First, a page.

From the porch, 11-year-old Cami Hunter watches her father, Maj. Ben Hunter, incoming Command and General Staff Officer Course student, and ABF driver Ray Lilotta move a ramp into place for unloading their household goods July 10 on post. The Hunter family opted for a do-it-yourself move from Apex, N.C., to Fort Leavenworth, packing their own household goods and hiring a driver to transport their belongings from post to post. Photo by Prudence Siebert/Fort Leavenworth Lamp

Katie Peterson | Staff Writer

Summer transition is in full swing as outbound personnel continue to depart and inbound personnel begin arriving on Fort Leavenworth, and Garrison Commander Col. Harry Hung said things are going smoothly.

“We’re doing very well with our outbound students,” Hung said.

Only eight School of Advanced Military Studies students and 13 Command and General Staff Officer Course students have yet to depart, he said.

Maj. Mike Scaletty, incoming Command and General Staff Officer Course student, and his brother, John Scaletty, from Fair Grove, Mo., organize his garage July 10 on post. John helped Mike with the do-it-yourself move from Fort Belvoir, Va., to Fort Leavenworth using two large moving trucks. Photo by Prudence Siebert/Fort Leavenworth Lamp

“As far as students coming in, almost all of the SAMS faculty have arrived, and that’s just under 50,” he said.

Currently, 854 CGSOC students are expected to arrive on Fort Leavenworth in the coming weeks, Hung said, and some have already begun to arrive.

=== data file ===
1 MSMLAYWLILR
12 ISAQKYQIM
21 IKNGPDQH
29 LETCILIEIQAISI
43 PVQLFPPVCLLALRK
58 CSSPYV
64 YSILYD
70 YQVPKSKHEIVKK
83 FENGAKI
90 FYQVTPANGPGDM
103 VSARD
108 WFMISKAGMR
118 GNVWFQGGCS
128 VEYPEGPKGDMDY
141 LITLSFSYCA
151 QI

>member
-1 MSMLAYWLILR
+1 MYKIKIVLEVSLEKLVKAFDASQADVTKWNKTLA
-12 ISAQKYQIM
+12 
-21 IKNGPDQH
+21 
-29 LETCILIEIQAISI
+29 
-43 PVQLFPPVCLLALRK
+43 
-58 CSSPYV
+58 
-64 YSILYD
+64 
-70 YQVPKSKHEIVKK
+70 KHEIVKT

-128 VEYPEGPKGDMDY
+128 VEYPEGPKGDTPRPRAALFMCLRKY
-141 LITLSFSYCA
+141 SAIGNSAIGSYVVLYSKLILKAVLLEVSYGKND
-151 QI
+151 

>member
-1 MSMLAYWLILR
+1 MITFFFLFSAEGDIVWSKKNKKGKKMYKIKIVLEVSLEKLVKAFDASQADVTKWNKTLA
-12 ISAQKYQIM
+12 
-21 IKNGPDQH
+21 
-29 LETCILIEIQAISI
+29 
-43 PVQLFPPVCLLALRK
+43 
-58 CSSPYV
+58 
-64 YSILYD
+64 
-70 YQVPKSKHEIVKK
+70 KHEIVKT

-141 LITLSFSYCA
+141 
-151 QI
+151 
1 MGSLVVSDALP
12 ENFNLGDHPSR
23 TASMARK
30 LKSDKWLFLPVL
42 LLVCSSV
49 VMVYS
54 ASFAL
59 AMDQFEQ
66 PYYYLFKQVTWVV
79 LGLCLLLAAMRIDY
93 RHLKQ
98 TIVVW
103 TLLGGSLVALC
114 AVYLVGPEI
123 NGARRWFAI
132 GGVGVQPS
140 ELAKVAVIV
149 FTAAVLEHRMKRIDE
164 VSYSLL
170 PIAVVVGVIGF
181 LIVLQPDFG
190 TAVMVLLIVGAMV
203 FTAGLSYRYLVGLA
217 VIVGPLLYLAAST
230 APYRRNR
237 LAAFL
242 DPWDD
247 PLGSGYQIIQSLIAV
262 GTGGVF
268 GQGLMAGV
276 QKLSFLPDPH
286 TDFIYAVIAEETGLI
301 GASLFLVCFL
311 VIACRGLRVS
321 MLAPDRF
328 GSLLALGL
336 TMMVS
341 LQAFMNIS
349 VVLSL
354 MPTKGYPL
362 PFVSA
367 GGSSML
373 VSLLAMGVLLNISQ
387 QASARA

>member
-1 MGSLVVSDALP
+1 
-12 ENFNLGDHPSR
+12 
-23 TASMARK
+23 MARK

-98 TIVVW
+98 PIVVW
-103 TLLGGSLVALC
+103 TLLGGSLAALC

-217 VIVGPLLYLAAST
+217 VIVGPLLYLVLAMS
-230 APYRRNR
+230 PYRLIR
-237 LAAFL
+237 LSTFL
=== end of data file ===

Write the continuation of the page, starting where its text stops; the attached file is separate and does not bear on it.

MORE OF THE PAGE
Permanent party personnel are also expected to arrive in the coming weeks, Hung said.
“We’re still reviewing (permanent party numbers), but as they come in, we make sure that we take care of them the same way that we’re taking care of everybody else,” Hung said.

Since February, Hung has been tracking each incoming family and working with several entities on post, including Unified School District 207, Fort Leavenworth Frontier Heritage Communities and the Logistics Readiness Center Transportation Office as part of a pilot initiative begun by Gen. Gus Perna, Army Materiel Command commanding general, to improve permanent change-of-station moves by giving inbound and outbound students their request for orders 120-180 days out.

Fort Leavenworth, along with Carlisle Barracks, Pa., and Fort Bliss, Texas, are part of a pilot program that could lead to improving the PCS process for all soldiers.

Hung said COVID-19 precautions have helped that effort.

Maj. Mike Scaletty, incoming Command and General Staff Officer Course student, installs shelving while his brother, John Scaletty, from Fair Grove, Mo., organizes camping gear July 10 on post. John helped Mike with the do-it-yourself move from Fort Belvoir, Va., to Fort Leavenworth. Photo by Prudence Siebert/Fort Leavenworth Lamp

“We’re trying to spread everybody out so that not one week becomes overly taxing if we start to see positive COVID cases,” Hung said. “COVID has actually helped us because it has driven why it is so important that we need to do what we’re currently doing — managing by name tape level detail for every family, every service member, all the intricacies of their kids, when they’re going to arrive. It has really helped us to deliver.

“The fact that we have (COVID) now causes us to leverage the process that we built in place,” he said. “(Installation Management Command) Directorate-Training even asked us to present what we’re currently doing so that it can be shared with the rest of the installations in IMCOM.”
Arrival dates are prioritized based on the structure of the family unit. Families with high school students are set to arrive throughout the month of July, and families with school-age students are set to arrive no later than Aug. 3. This is to help families successfully complete the required 14-day quarantine without interrupting the schoolyear, which begins Aug. 17.